NLRB Says Employer Consent Is Not Required for Bargaining Units of Solely and Jointly Employed Workers

August 16, 2016

In the U.S. National Labor Relations Board’s (NLRB) recent decision in Miller & Anderson, Inc., 364 NLRB No. 39 (July 11, 2016), the Board continued its expansion of the obligations of entities that do not directly employ workers who perform services for them, ruling that joint employers need not consent to bargaining units comprised of both solely and jointly employed workers. This follows the Board’s liberalization, in Browning-Ferris Industries of California, Inc., NLRB No. 186 (Aug. 27, 2015), of the standard for determining whether two or more entities constitute “joint employers” under the National Labor Relations Act (the “NLRA” or the “Act”).1 The Board’s 3-1 decision was not unexpected, but nevertheless highlights the increasing risks faced by employers with respect to non-traditional work relationships, such as the retention of workers through professional employer organizations and staffing agencies. 

Miller & Anderson arose in the context of a request for certification of bargaining unit consisting of both employees directly and solely employed by Miller & Anderson and employees jointly employed by Miller & Anderson and Tradesmen International, a staffing agency. At issue was whether the consent of both Miller & Anderson (which the Board referred to as a “user employer”) and Tradesmen International (the “supplier employer”) was required before the bargaining unit could be approved, as the Board had held in Oakwood Care Center, 343 NLRB 649 (2004). Finding that allowing certification without employer consent “effectuates the fundamental policies of the Act,” the majority ruled that Oakwood Care Center was wrongly decided and that the Board should return to the rule of M.B. Sturgis, Inc., 331 NLRB 1298 (2000), which Oakwood Care Center had rejected. 

The majority began its analysis of whether to jettison Oakwood Care Center for a return to M.B. Sturgis by looking at the language of the NLRA, ultimately determining that neither decision’s rule was compelled by the statutory text. Specifically, the majority held that units consisting of jointly and solely employed workers are not “multiemployer units,” and are therefore consistent with the prescription of § 9 of the NLRA that “the appropriate unit…shall be the employer unit, craft unit, plant unit or subdivision thereof.” Turning then to the question of which rule best furthers the purposes of the Act, the majority concluded that “Sturgis permits jointly employed contingent employees to organize in bargaining units with their coworkers who are solely employed by the user employer if they share the requisite community of interest, while also leaving both groups free to organize separately if they would prefer to do so.” On the other hand, the majority wrote, “Oakwood denies employees in any otherwise appropriate unit full freedom of association.” The majority further dismissed concerns about the practical complications of bargaining with respect to the newly permitted units, asserting that under Browning-Ferris it is “clear that each employer is obligated to bargain only over the employees with whom it has an employment relationship and only with respect to such terms and conditions that it possesses the authority to control.”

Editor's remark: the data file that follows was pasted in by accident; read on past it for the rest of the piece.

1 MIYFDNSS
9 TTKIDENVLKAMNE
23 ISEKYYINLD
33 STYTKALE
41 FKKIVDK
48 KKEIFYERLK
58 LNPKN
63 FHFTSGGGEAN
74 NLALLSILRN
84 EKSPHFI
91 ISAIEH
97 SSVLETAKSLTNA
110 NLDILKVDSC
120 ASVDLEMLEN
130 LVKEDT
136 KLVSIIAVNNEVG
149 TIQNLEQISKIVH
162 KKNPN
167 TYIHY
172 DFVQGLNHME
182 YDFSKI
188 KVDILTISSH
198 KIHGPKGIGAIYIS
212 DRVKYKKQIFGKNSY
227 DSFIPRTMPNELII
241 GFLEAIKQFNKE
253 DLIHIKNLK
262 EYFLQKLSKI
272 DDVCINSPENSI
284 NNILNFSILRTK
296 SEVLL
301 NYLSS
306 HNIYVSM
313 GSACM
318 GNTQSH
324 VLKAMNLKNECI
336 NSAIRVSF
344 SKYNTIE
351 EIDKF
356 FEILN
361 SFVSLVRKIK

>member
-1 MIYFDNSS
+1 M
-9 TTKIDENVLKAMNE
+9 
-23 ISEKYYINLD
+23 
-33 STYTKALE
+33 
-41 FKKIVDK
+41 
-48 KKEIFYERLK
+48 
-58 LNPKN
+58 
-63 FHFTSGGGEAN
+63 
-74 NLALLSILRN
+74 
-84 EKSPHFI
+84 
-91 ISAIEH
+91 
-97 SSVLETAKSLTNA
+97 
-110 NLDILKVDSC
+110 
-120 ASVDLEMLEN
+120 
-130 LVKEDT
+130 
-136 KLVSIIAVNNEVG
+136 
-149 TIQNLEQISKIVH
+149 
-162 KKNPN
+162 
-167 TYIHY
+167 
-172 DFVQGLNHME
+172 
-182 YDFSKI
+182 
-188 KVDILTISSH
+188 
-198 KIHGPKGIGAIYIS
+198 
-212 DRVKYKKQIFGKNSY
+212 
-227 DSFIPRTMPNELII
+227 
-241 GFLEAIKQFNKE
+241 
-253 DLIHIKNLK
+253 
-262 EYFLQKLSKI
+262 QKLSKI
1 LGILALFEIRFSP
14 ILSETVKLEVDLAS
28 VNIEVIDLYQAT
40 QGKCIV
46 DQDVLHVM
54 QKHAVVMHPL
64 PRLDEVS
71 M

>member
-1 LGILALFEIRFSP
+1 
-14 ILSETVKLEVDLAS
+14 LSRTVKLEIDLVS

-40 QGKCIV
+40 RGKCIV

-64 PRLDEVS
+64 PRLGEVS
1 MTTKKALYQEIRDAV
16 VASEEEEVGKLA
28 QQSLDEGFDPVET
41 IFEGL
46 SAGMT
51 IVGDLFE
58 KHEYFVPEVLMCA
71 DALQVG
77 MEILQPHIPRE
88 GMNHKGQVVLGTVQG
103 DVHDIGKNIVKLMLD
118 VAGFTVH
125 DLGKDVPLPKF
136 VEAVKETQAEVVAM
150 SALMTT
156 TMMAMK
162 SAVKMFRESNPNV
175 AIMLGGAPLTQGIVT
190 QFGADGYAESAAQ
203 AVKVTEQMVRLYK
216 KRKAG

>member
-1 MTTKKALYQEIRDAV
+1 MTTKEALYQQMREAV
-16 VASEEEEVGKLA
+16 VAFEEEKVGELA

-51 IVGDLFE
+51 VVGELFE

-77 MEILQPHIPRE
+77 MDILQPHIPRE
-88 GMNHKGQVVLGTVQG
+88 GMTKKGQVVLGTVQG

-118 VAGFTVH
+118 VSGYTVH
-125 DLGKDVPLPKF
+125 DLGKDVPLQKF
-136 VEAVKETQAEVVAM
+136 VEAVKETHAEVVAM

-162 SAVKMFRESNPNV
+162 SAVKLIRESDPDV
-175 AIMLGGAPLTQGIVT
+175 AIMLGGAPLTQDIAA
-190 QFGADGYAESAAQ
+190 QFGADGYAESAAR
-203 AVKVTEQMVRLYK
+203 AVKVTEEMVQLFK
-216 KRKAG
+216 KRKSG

As he had in Browning-Ferris, Board Member Miscimarra dissented. In Browning-Ferris, Miscimarra decried the uncertainty and instability that he predicted would result from a scheme where “each entity would be responsible for bargaining over some subjects and not others.” He echoed these concerns in Miller & Anderson, stating that “the majority’s expansion of Browning-Ferris here will only make it more difficult for parties to anticipate whether, when or where this new type of multi-employer/non-employer bargaining will be required by the Board, nor can anyone reasonably predict what it will mean in practice.” Among the particular problematic unresolved issues that the dissent identified were: 1) how employers will determine who is required to bargain over which subjects; 2) how disputes among employers are to be resolved; and 3) what information must be disclosed to the union when the employers have not shared the information among themselves. 

As the dissent aptly pointed out, there can be little question that Miller & Anderson will further complicate the union representation and collective bargaining processes. In addition to dealing with challenges in determining which terms and conditions it controls with respect to jointly employed workers, as required under Browning-Ferris, under Miller & Anderson, a joint employer may now also be required to deal with the inefficiencies and complexities associated with negotiating simultaneously concerning both jointly and solely employed employees. Accordingly, employers who are parties to staffing agency and other types of contingent employment relationships must consider carefully the risks and burdens resulting from the Board’s recent decisions in evaluating those relationships. 


1) Dechert OnPoint, “National Labor Relations Board’s New Joint Employer Standard Expands Risks for Employers,” (September 2015).

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